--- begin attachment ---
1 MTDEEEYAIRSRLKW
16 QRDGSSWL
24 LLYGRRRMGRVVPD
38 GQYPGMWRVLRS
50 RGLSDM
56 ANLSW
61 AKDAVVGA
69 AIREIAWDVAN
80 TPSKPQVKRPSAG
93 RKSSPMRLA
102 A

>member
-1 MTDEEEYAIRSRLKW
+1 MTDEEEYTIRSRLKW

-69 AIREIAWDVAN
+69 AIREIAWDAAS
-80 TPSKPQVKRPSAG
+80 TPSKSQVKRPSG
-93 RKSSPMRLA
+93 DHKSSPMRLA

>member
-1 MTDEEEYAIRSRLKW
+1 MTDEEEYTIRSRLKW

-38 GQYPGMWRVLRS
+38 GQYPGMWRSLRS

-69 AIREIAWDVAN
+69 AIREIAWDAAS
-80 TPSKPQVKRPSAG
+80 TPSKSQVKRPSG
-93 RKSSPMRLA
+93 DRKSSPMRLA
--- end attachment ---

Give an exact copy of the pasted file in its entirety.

1 MTDEEEYAIRSRLKW
16 QRDGSSWL
24 LLYGRRRMGRVVPD
38 GQYPGMWRVLRS
50 RGLSDM
56 ANLSW
61 AKDAVVGA
69 AIREIAWDVAN
80 TPSKPQVKRPSAG
93 RKSSPMRLA
102 A

>member
-1 MTDEEEYAIRSRLKW
+1 MTDEEEYTIRSRLKW

-69 AIREIAWDVAN
+69 AIREIAWDAAS
-80 TPSKPQVKRPSAG
+80 TPSKSQVKRPSG
-93 RKSSPMRLA
+93 DHKSSPMRLA

>member
-1 MTDEEEYAIRSRLKW
+1 MTDEEEYTIRSRLKW

-38 GQYPGMWRVLRS
+38 GQYPGMWRSLRS

-69 AIREIAWDVAN
+69 AIREIAWDAAS
-80 TPSKPQVKRPSAG
+80 TPSKSQVKRPSG
-93 RKSSPMRLA
+93 DRKSSPMRLA